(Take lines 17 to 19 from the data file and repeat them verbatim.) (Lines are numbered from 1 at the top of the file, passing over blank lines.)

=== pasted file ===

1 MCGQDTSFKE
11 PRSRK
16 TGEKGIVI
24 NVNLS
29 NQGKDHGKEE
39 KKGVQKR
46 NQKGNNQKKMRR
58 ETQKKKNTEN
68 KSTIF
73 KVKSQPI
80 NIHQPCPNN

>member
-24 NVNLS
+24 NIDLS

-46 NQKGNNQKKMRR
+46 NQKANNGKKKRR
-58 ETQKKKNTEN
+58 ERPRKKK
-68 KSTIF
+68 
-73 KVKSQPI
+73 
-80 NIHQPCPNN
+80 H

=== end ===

-58 ETQKKKNTEN
+58 ERPRKKK
-68 KSTIF